In my first 30 years, I craved control, and I let that craving control me. I wanted complete control over myself, and much of the time over everyone and everything around me. I wanted to win every argument and every competition, even if it wasn't a competition to anyone else. I wanted things to be perfect - what I considered perfect, anyway. I wanted to rule the world. Well, I don't and I can't. It is a pretty unattractive characteristic, that control thing. And, it frequently backfires. In my next 30 years, I want to - need to - cure that craving. I want to let God be in control. (Wait, who am I to let God do anything, right? Maybe I should say that I want to have a bit more faith in God's control. He's got it under control, whether I let Him or not!) And not just with God, but also to not be tempted to be the control-freak who must get her say and her way, and to trust that other people can do things and do them rightly and well. I do not need to be in control, and I have a feeling that will actually be quite freeing. Okay, I've been working on this one already, and it is. :) Maybe, just maybe, people will start to notice a new-not-control-freak-Marie! Life's more fun this way.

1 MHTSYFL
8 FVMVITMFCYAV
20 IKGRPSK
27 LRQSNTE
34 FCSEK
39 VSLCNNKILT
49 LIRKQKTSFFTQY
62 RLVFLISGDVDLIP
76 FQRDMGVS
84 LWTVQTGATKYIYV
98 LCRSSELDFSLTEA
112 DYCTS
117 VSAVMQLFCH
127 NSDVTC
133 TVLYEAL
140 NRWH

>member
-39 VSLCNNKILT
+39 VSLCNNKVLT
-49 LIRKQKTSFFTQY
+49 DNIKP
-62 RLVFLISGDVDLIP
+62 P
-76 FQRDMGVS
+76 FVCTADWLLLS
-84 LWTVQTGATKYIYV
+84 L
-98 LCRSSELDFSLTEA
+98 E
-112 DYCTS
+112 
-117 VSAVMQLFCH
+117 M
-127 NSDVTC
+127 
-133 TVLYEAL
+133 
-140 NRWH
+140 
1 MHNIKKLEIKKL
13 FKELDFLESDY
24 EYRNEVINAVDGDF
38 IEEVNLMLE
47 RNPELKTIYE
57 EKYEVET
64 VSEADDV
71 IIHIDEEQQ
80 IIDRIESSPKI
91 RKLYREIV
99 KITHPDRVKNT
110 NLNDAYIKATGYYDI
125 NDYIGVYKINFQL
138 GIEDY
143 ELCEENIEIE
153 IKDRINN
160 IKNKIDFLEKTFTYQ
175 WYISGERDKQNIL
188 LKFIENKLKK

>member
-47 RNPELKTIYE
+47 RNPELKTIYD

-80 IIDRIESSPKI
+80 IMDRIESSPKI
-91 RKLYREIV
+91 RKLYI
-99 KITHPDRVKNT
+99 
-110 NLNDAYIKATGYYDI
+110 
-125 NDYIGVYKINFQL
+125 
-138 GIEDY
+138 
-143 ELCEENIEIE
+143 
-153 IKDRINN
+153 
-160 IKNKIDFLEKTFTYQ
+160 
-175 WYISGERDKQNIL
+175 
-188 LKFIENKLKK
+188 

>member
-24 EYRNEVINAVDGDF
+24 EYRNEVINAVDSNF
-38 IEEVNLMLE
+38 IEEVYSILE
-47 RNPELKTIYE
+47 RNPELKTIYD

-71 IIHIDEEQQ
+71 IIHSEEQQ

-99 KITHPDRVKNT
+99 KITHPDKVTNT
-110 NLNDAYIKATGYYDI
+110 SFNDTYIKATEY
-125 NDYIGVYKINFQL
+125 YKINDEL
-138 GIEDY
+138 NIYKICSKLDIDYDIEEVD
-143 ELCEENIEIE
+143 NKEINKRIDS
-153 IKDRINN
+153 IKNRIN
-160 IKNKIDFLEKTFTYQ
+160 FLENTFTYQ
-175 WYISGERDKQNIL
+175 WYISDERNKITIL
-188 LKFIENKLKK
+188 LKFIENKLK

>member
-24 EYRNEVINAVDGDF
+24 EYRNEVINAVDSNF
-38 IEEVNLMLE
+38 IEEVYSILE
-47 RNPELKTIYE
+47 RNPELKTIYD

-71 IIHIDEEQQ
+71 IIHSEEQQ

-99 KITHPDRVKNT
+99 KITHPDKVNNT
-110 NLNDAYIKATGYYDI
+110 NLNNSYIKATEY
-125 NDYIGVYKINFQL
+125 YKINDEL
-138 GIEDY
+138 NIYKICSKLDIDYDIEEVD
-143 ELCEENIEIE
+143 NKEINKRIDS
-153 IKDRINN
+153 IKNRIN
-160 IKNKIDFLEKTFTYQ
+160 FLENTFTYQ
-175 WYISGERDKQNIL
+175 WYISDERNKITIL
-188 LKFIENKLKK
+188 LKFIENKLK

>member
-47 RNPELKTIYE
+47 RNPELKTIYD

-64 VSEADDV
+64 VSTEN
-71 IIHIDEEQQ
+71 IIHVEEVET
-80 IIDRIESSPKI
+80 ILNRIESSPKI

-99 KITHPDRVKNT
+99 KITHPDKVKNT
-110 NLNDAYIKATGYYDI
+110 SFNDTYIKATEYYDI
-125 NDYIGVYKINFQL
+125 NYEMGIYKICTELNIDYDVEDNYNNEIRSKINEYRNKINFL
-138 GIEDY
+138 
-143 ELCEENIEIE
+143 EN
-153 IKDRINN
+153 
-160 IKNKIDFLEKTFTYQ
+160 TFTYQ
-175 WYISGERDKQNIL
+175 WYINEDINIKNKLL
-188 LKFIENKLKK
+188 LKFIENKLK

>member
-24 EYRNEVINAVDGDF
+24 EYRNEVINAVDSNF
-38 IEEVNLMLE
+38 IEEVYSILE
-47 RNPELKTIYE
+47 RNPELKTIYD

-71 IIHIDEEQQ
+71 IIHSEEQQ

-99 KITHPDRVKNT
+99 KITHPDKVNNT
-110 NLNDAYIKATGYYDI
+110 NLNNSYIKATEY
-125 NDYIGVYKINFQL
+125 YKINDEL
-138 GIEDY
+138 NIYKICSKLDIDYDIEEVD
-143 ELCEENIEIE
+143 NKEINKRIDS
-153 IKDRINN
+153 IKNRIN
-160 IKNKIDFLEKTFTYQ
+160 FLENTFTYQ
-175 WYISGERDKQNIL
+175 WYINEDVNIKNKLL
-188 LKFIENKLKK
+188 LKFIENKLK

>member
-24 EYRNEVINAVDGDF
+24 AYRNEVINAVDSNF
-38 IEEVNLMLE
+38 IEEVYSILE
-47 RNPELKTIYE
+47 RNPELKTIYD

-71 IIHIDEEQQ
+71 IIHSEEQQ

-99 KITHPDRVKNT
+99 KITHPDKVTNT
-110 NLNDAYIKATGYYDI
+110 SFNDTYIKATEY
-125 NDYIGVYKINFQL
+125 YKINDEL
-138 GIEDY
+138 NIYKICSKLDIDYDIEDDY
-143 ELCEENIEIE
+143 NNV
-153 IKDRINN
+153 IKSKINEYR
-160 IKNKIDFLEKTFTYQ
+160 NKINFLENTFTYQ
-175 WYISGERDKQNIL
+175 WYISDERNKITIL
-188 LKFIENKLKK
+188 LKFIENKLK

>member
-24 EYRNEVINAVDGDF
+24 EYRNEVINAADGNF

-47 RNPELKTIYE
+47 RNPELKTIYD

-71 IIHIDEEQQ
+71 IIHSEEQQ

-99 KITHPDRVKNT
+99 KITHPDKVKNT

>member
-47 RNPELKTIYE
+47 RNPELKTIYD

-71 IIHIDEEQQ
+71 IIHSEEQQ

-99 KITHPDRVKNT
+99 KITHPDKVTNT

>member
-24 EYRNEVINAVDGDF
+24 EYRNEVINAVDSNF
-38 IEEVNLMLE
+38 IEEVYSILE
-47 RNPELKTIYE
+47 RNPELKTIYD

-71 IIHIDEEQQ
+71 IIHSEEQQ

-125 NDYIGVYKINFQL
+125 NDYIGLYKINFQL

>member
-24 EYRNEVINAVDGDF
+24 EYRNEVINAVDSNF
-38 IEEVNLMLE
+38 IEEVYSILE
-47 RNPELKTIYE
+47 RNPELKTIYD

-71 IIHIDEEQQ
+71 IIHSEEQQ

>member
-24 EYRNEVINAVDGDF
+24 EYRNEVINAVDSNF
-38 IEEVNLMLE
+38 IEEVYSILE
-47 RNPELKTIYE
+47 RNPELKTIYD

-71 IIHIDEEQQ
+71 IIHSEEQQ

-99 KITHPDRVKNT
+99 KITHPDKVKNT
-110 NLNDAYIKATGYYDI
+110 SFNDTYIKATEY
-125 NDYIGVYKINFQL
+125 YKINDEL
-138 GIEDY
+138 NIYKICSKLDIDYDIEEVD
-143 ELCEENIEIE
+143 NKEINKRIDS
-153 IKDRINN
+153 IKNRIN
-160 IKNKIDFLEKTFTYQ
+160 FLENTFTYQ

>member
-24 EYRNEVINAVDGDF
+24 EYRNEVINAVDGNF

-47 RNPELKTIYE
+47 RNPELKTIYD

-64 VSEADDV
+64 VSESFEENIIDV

Lastly, in my first 30 years, I read a lot. I thought a lot. I talked a lot. I read and thought and talked about all kinds of things - religion, health, parenting, even hobbies and homemaking. My brain is full of ideas and information, which came in handy for winning imaginary arguments. In my next 30 years, I want to walk the talk. I want to more purposefully and passionately live the faith I've learned so much about. I want to put the information into action, to be intentional in my interactions, especially with my children, and to implement the ideas I've had swirling around in my head (and often on paper) but have never actually done. It sounds lofty, I know, but there comes a time when gaining more knowledge isn't as good as using the knowledge you already have. (And I'm not really worried that I'll stop learning, because it's my favorite thing to do.)
All this stuff, entire changes of thought processes and maybe even personality traits, it won't happen tomorrow. Most likely none of it will, since tomorrow isn't that much different than today. That's why I'm giving myself the next 30 years, God willing, to tackle it.
My first 30 years were pretty amazing (you know, being born and being a kid, and then getting married and having my own kids - yes, I left out a chunk of not-as-amazing teenage years), but I'm awfully grateful for the wisdom and maturity to do the next 30 a bit better.